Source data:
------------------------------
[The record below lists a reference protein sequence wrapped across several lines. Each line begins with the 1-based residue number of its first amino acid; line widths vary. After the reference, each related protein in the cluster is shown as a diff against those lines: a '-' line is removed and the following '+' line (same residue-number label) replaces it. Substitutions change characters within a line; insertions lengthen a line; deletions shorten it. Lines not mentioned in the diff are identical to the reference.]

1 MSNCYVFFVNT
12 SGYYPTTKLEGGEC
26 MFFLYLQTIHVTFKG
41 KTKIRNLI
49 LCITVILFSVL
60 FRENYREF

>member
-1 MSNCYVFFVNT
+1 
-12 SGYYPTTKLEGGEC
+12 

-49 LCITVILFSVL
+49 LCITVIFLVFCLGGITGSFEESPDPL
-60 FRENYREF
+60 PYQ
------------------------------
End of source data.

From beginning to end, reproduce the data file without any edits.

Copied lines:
[The record below lists a reference protein sequence wrapped across several lines. Each line begins with the 1-based residue number of its first amino acid; line widths vary. After the reference, each related protein in the cluster is shown as a diff against those lines: a '-' line is removed and the following '+' line (same residue-number label) replaces it. Substitutions change characters within a line; insertions lengthen a line; deletions shorten it. Lines not mentioned in the diff are identical to the reference.]

1 MSNCYVFFVNT
12 SGYYPTTKLEGGEC
26 MFFLYLQTIHVTFKG
41 KTKIRNLI
49 LCITVILFSVL
60 FRENYREF

>member
-1 MSNCYVFFVNT
+1 
-12 SGYYPTTKLEGGEC
+12 

-49 LCITVILFSVL
+49 LCITVIFLVFCLGGITGSFEESPDPL
-60 FRENYREF
+60 PYQ